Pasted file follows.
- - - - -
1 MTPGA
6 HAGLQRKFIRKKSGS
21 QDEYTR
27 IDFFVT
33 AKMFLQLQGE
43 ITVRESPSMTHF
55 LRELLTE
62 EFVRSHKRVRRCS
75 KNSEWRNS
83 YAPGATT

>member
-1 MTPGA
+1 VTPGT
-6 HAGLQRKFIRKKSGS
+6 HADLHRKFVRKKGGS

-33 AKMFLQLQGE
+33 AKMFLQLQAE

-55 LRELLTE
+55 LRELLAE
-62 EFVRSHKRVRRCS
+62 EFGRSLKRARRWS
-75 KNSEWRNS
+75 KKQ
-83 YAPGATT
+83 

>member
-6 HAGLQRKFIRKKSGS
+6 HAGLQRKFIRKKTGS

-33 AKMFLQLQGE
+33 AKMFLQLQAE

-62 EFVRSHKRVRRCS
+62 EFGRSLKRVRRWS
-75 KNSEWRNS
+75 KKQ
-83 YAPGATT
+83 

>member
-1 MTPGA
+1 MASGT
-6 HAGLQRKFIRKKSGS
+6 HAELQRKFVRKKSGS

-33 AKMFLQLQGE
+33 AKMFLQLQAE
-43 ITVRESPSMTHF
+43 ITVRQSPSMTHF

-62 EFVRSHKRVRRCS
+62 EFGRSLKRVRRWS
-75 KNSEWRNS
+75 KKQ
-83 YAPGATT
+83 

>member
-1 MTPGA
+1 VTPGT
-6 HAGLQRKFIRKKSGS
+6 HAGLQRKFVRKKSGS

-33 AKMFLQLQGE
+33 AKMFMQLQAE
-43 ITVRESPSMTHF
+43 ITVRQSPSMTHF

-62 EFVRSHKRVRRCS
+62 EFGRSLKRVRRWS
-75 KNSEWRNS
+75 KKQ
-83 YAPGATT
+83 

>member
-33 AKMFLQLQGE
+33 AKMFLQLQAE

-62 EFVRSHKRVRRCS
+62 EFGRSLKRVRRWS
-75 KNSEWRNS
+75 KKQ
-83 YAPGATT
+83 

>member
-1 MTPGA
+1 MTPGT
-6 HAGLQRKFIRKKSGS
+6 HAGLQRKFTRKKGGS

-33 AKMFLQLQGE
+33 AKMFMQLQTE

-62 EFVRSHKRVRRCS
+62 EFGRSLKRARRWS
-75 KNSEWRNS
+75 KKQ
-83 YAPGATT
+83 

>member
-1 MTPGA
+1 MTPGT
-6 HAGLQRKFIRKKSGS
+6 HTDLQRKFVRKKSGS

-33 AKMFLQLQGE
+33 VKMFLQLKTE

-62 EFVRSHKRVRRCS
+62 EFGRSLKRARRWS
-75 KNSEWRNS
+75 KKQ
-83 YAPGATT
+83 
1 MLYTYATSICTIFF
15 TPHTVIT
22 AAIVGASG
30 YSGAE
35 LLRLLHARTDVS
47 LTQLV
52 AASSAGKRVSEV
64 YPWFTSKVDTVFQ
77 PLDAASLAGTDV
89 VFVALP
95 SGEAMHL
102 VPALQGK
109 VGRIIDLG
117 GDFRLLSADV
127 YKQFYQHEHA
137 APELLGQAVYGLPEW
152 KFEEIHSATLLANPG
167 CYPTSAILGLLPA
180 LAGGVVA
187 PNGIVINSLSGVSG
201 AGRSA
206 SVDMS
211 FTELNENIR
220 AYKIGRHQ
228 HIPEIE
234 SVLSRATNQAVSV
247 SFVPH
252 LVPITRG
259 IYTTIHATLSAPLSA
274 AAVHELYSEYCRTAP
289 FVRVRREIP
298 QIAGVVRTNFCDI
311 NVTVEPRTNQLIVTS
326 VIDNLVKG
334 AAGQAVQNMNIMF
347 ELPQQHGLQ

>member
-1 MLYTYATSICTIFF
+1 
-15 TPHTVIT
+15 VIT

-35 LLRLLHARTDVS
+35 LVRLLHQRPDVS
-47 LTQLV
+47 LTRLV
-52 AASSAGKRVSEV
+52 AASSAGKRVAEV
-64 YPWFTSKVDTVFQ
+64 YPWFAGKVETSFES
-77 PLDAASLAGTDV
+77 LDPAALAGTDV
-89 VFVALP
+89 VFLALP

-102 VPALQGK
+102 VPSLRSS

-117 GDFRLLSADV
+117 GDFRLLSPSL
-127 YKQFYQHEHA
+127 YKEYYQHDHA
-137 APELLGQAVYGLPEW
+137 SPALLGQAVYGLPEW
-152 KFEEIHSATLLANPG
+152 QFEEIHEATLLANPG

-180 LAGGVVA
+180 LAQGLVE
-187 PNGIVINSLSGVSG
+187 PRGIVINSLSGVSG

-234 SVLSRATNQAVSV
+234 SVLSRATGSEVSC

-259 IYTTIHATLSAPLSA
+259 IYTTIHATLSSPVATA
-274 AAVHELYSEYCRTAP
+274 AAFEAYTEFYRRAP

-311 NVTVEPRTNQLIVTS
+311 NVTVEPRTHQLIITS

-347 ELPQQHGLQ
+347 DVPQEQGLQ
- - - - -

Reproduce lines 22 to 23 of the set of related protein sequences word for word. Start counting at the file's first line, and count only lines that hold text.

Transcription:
-75 KNSEWRNS
+75 KKQ